It was the year Stella would make her first trip to Nairobi from Vihiga County, where she had been born and bred.
Today, however, she cannot control her tears as she recalls that the move to the city saw her being raped by two men last year.
Here, she also ended up being used as a ‘honey trap’ by a gang targeting unsuspecting motorists, whom they would then close in on and kill.
Her bitter memories also include being used to ferry a white powdery substance, which she at first did not know was cocaine, between Wajir, Kawangware, Kibra and Mathare.
“I was 14 then and my mom had moved in with a new lover, so she decided I travel from the village and join them in Kibera and school there. Everything looked promising, though I had to part with my childhood friends,” narrates Stella (not her real name).
Upon landing in Kenya’s capital, she headed straight to Kibera, her home to date.
Stella’s troubles started as soon as she met her new stepfather, whom she describes as a very difficult man.
He would refer to her as a prostitute and this really angered her.
“I was not allowed to go out or talk to neighbours at all despite my well-known love for football, which I get paid to play,” she says.
Endless house chores, she says, took up the better part of her playtime. She, nevertheless, managed to get enough time for school and was hoping to do well in her then upcoming Kenya Certificate of Primary Education exams.
“I used to score above 400 out of 500 marks before moving here and to a different school. My parents were stressing me all the time, so much that I chose to run away from home. It got to a point where I just said to myself, enough is enough,” she says.
She had been quick to make friends and so she and Maria (not her real name) struck a cordial relationship.
Maria made her feel human, wanted, understood and became what she deemed the best bank to deposit the trials and tribulations life threw her way.
“I would spend my nights in different market shades within the slum and head to school the next day because I had registered for KCPE exams. My plan was to complete my primary schooling and make money to enable me to move back to the village. At some point I actually went back.”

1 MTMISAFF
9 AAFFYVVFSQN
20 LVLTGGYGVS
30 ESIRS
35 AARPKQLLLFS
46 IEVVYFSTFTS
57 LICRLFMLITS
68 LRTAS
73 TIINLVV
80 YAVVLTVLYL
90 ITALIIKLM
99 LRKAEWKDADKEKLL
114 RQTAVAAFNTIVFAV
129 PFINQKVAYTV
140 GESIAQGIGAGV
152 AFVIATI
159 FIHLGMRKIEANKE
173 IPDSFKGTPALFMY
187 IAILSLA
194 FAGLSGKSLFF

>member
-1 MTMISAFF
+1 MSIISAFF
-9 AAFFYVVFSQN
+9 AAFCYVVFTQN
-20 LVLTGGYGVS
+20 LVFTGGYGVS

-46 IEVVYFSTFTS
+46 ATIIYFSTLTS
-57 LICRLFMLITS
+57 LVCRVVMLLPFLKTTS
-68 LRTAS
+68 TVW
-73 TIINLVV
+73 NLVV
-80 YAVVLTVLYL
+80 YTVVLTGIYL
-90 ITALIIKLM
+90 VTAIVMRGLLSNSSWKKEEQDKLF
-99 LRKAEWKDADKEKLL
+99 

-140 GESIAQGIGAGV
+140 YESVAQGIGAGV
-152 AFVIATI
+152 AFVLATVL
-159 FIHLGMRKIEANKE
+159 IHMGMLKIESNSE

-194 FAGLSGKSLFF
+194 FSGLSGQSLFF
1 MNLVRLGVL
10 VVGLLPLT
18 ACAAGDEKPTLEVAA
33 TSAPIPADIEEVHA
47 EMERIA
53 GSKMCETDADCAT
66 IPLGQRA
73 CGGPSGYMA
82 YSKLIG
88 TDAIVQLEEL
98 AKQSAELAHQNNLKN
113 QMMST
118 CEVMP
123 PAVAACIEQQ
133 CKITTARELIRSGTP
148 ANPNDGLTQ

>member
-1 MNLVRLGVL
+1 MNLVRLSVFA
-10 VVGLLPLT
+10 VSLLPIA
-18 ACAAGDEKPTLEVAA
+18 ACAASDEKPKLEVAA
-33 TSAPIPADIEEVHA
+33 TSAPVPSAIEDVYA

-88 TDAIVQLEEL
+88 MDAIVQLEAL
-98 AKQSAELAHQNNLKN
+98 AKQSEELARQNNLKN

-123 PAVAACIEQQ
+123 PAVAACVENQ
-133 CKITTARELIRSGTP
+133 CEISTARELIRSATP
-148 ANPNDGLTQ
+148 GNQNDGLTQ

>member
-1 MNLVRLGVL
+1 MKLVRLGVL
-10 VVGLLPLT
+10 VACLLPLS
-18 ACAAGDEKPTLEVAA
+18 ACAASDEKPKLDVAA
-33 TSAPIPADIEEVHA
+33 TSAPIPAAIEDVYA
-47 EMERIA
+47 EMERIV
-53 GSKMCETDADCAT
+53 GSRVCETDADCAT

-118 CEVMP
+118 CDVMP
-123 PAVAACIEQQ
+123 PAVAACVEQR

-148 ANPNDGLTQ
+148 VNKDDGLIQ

Stella vividly recalls that evening in 2019 when her bossom friend tiptoed into their dimly lit two-bedroomed iron-sheet house to share some good news.
She had acquired a mobile phone.
“Huku ni Nairobi, watu wamechangamka (this is Nairobi, people must think on their feet),” Maria responded when she sought to know how she had acquired it.
Maria would later use the gadget to link her up with new boyfriends she had met in Kawangware who promised them endless opportunities to make money.
“All I could think of was making enough money to move out because I hated my parents,” the young lady says.
Whenever she sneaked out and went back to the village, she narrated, her mother would follow and ship her back to the slum “like a sack of potatoes”.
KCPE exams were about to start and so she and her friend agreed to meet the boys and make plans as they would soon have all the time in the world to make plenty of money.
“We went to Kawangware that night, met them and struck a friendship, “Stella says.
Later the same week she would be dragged from class to be questioned on the whereabouts of her best friend, whom it emerged had vanished into thin air.
She went to their usual hideout, but there was no sign of her friend, though she never disclosed anything to her teachers, her friend’s parents or the police, who were frantically searching for the missing girl.
According to Stella, Maria has never been found to date.
“After KCPE I decided to go back and ask the boys she had introduced me to but they swore they did not know her whereabouts. There was nothing I could have done but they offered me a job. I was to be picking up a bag in town and taking it to them. They promised to be paying me Sh20,000,” she discloses.
She soon realised the bag contained sachets of a white powder she had never seen before, which she would later learn was cocaine.
The gang had an agent who would deliver the narcotics from Wajir, which she learnt were sourced from Somalia.
“They were armed with guns, which we would go to Wajir and use to rob people. I remember a very hot day when we were on the run and had a dead body to dispose of, which we threw into a river,” she confesses.
They were rarely caught because, according to her, she looked too young and innocent to dabble in the kind of things she was doing.
The four-member gang did not trust her very much, though. Sometimes they would blind-fold and leave her in odd places for hours as they made plans or moved us to a new location. In March last year, they attacked her.
“I was dropping a bagful of drugs when two members of the gang took turns to rape me. I never sought any treatment or reported the matter anywhere, how could I? I was too terrified and had to keep mum even after realising I was pregnant. I still live in fear of them, as they warned me they would come for me if I ever revealed who they are,” a teary Stella narrates.
It took an elderly woman who used to see Stella in the company of the boys to convince her to ditch them and return home, to the shanties.
“My last mission with them was a disaster. I almost died as police officers, who had been alerted, were onto us. I fled, though I injured my leg and this woman saw it all, nursed me and advised I go home. I returned to Kibra but was afraid of approaching my parents for months because my pregnancy was showing,” she confesses.
The girl was allowed back home finally. She now does odd jobs to sustain her child.